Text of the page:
Labor’s proposal to spur innovation through loans to young entrepreneurs has received strong backing from the Australian startup community and technology universities, who expect the program would be oversubscribed and are frustrated innovation policy is being led by the Opposition.
Last week, Opposition leader Anthony Albanese put innovation and startups at the centre of his budget reply, pitching a “Startup Year” policy.
Under the program, 2,000 graduates would be able to access more than $11,000 in a HELP loan to cover the costs of university or private accelerators to develop their ideas into startup companies.
The financial assistance is welcome and will be an effective boost, according to StartupAus chief executive officer Alex McCauley. But it also serves as a long overdue boost to the “vocational prestige” of the startup path for Australian graduates.
“It feels a bit like a startup scholarship, a nod from political leaders that actually this is something that’s important and worth doing,” he told InnovationAus.
Labor says it wants to back young entrepreneurs at a time when capital is hard to attract and the economy would benefit from new companies and new ideas.
“We do think we’re going to rebuild the economy, we need to fire up people’s energy to be able to pursue their ideas and back it up with investment that will create those future firms and jobs,” Shadow Minister for Industry and Innovation Ed Husic said.
Mr McAuley said there is a growing appetite among young Australians to start their own business, with many launching a startup while still studying. But too often young entrepreneur’s success is tied to their access to resources, with many reliant on a wealthy family.
“This helps overcome that [barrier]. It’s significant resources really for a very early-stage business to help kickstart it,” Mr McCauley said.
He said even with limited places there is significant job creation potential from up to 2,000 new companies.
“If you’ve got 2000 new companies, the chances that you get a couple of really successful ones out of that actually pretty good,” McCauley said, pointing to local startup success stories, Canva and Safety Culture.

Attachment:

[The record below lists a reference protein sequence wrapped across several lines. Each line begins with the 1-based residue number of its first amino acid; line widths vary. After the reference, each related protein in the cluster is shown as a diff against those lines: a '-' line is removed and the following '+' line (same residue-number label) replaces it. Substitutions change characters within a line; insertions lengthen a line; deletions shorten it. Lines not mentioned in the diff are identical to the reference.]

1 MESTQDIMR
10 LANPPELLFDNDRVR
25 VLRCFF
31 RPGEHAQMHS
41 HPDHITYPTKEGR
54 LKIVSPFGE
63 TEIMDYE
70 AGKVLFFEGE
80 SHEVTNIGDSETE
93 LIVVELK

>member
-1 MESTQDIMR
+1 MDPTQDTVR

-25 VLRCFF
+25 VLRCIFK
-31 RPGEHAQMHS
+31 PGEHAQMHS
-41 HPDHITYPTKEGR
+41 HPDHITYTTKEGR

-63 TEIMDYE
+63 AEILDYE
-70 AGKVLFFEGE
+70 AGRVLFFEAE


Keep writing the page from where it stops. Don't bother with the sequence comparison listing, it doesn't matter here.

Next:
“Those are companies that are pushing upwards of 500 people employed in under 10 years time. Lots of businesses now are really rocketing along, employing a lot of Australians who started from roots just like this.”
Sydney-based Fishburners is one of the startup accelerators that would hope to be involved in the program should it eventuate.
Fishburners Chair Clive Mayhew welcomed Labor’s Startup Year as “innovative” and “excellent” but said it was disappointing innovation policy was again being led by the Opposition and did not feature more heavily in the government’s budget last week.
“When are we going to wake up and the government have an innovation policy that really drives the agenda forward? Rather than just leaving that to the Opposition and not really giving it the amount of focus we need at the government level,” he told InnovationAus.
Mr Mayhew said Labor’s proposed cap of 2,000 is “a couple of zeros” short and will be “snapped up”. But he agrees it sends an important message about the validity of startups for young Australians.
“It’s another avenue forward, and it’s encouraging people, particularly at the university and college level, to think this is a valid way for them to go,” he said.
The Australian Technology Network of Universities (ATN), which represents Deakin University, Curtin University, RMIT University, University of South Australia, and University of Technology Sydney – each with their own accelerator programs – has backed the policy and says they look forward to consulting on the details.
ATN Executive Director, Luke Sheehy, told InnovationAus Labor’s startup proposal can be thought of as an “entrepreneur and business honours year” because it would likely see many graduates staying with the universities’ accelerator programs.
“From the outset, [it is a] really great idea because what we know is that with young entrepreneurs, they need that safe space to be able to test ideas, they need to be able to kind of rapidly prototype some product ideas, and we’ve got the tech and capability to do that [at accelerators], so that’s fantastic,” Mr Sheehy said.
There are still questions on how the loans would work, according to Mr Sheehy, including if the universities could provide them as capital in a co-investment, how they could apply to international students, and whether more HELP loans are enough of an incentive for students who may already be concerned about their debt.
“There’s always this gap between learning university qualification or post-secondary qualifications … and then getting into the workplace or launching a business. So if it gives them more opportunity to get ready for that, then that’d be great.”